A significant contributing factor is the amount of time that must pass between food preparation, heating, and service. The meals, prepared on the ground, endure hours of storage and transport [3]. Once in the air, the meals are reheated and then distributed to hundreds of people. The sheer number of meals being delivered requires intricate logistical coordination at every stage, translating to a seemingly unavoidable amount of time passing before the food reaches every passenger. As a result, most airplane meals are doused in fluids and sauces in an effort to help keep the food from drying out or going cold [4].


When travelers order a drink in-flight, tomato juice has proven to be a surprisingly popular option. Tomato juice, rich in umami flavor, is perceived as more flavorful and less acidic in the air than on the ground.

Culturally, the tomato juice likely also gained an enduring association with flying from Amelia Earhart’s endorsement and advertisements for Beech-Nut tomato juice in the early days of flying. In a radio interview between 1935 and 1937 when asked what pilots eat while on long flights, famed pilot Amelia Earhart said that tomato juice was her “favorite 'working' beverage--and food too!" [8].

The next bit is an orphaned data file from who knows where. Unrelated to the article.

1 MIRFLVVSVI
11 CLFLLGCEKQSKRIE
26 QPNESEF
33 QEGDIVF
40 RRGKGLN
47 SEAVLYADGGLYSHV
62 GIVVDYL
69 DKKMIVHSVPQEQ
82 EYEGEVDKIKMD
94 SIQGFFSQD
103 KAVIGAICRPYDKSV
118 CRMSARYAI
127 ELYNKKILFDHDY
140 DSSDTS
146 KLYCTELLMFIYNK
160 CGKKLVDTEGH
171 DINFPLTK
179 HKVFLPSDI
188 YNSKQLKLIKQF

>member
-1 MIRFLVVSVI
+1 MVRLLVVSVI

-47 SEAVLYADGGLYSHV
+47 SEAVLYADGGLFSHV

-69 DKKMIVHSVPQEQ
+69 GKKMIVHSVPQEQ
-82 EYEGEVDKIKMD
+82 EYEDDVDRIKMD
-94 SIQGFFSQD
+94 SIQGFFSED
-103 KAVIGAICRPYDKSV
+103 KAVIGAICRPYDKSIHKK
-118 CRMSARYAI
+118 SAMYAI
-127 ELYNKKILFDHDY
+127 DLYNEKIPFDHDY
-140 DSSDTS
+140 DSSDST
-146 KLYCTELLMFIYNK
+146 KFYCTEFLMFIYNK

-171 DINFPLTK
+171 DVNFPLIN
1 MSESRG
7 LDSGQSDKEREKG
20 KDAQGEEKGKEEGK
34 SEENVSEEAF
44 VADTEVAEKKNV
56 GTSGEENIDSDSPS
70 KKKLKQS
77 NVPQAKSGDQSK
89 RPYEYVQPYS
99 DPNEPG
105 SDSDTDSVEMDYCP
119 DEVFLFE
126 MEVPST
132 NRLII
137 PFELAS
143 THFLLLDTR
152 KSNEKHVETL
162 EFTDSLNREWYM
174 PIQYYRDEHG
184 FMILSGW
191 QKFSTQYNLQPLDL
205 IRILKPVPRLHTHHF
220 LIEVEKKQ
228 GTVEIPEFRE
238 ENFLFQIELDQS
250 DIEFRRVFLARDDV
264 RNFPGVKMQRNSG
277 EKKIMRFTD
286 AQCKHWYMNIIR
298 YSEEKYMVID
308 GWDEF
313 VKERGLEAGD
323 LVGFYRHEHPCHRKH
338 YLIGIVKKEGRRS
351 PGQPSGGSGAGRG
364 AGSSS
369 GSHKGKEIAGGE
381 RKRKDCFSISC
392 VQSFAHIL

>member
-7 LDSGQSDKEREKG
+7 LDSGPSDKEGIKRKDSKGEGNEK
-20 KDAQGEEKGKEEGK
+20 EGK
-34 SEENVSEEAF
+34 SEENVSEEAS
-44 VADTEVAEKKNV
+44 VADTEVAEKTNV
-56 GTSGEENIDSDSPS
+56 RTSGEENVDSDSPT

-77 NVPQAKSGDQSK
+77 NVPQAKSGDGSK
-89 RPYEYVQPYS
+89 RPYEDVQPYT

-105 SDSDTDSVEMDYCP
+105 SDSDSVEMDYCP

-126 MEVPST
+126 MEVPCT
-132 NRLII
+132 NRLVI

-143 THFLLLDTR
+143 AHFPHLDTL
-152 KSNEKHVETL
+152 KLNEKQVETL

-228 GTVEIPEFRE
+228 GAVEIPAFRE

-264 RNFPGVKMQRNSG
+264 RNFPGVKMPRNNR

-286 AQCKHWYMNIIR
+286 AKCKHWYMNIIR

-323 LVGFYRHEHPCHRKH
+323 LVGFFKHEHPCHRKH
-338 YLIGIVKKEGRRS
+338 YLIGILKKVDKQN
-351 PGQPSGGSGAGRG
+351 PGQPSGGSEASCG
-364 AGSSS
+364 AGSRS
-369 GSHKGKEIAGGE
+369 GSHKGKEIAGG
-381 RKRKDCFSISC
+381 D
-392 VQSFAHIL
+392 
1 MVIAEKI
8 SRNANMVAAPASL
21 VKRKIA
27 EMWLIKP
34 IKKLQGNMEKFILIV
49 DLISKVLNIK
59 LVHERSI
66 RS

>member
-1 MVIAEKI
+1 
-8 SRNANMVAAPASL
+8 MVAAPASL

Effects on Passengers





To better understand the widespread aversion to airplane food, numerous studies are being conducted to examine how the environmental factors of the flight cabin might contribute to our sensory experiences of taste and smell.

In 2010, Lufthansa commissioned the Fraunhofer Institute for Building Physics to examine how our perception of particular flavor profiles can change in flight. In the partial fuselage of a decommissioned Airbus A310 placed in a 30 meter long low pressure chamber in Holzkirchen, Germany, researchers had subjects record their enjoyment of different foods at a variety of ambient air pressures. The researchers found that our ability to taste certain flavors is dramatically reduced in flight. Changes in air pressure can reduce the sweet and salty signals to the brain by up to 30 percent, and the dryness in the flight cabin can suppress our sense of smell, an important factor in taste [5].